Separation of powers: does an executive have the authority to ignore all or part of a law duly enacted?

Paraphrasing the old Chinese curse, we are certainly living in interesting times. After ramming his signature Obamacare law through Congress and signing it into law without a single supporting member of the minority party, President Obama found that the law wasn’t quite written correctly (something several of we who opposed the law told him, repeatedly) and that his Executive Branch was wholly incapable of actually carrying it out in the time frame given (something else we who opposed the law told him, repeatedly.) Obama’s response to that was to do something that nothing whatsoever in the Constitution authorizes him to do: he unilaterally decided he wasn’t going to follow specific parts of the law, deferring for now (we’re told) certain parts of it that were proving to be politically inconvenient to enforce. This isn’t something new for the President. He directed the agencies under his command to stop enforcing immigrations laws against certain illegal aliens and elections laws against groups who had clearly violated them.

The President isn’t the only one either in office or currently seeking to be that feels it’s just fine for an executive elected official to ignore the laws as passed. Democrat candidate for governor in Virginia, Terry McAuliffe, and one of his fellows running for the office of Attorney General, Mark Herring, have both expressed not just a willingness but an eagerness to dispense with the implementation and enforcement of laws on the books, even extending to the Virginia Constitution.

The oaths of office taken by the President and by governors require the incoming elected to swear by whatever they allegedly hold sacred that they will faithfully discharge their duties to uphold and defend the laws, particularly the constitution, state or federal. And yet, here are these examples of people doing precisely what they have sworn not to do. Under what circumstances can a president or a governor simply decide to not enforce the law or defend that law when it is challenged? So far as I can see, there is one and only one situation where such an action is justified: should the law as passed be a violation of the executive’s powers as stated in the constitution or if the law will violate some other constitutional provision, then and only then could it be tolerable for that executive to refuse to enforce the law. And he should be prepared to state his case as to what ruling has been issued that makes the law unconstitutional.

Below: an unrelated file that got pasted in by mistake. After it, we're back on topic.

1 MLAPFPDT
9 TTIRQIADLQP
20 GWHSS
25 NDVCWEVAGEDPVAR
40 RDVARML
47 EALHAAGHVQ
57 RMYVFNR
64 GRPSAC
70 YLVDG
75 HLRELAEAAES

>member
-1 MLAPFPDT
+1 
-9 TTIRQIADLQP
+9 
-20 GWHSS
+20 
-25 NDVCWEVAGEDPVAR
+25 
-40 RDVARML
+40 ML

If, on the other hand, the law simply violates what the executive, as a matter of personal belief, feels is right/proper/just, and that executive finds themselves in the position of having to enforce, enact, or defend a law that they cannot support in any way, there’s really only 1 acceptable response. That executive should resign. It is an abuse of power to permit one’s personal agenda and political viewpoint to overrule a duly enacted law.

I would take a moment to point out that we are seeing the beginnings of an across-the-board trend by Democrats to simply ignore the legislation passed into law by the people’s representatives when it doesn’t fit their political desires. This has happened at the top level of federal government and it’s starting to be seen in the states. (Witness California’s Prop 8 fiasco and, again, the tone taken by the above-mentioned Mark Herring for proof of that.) The character of a candidate to resist this kind of corruption should be very much forefront in people’s minds.

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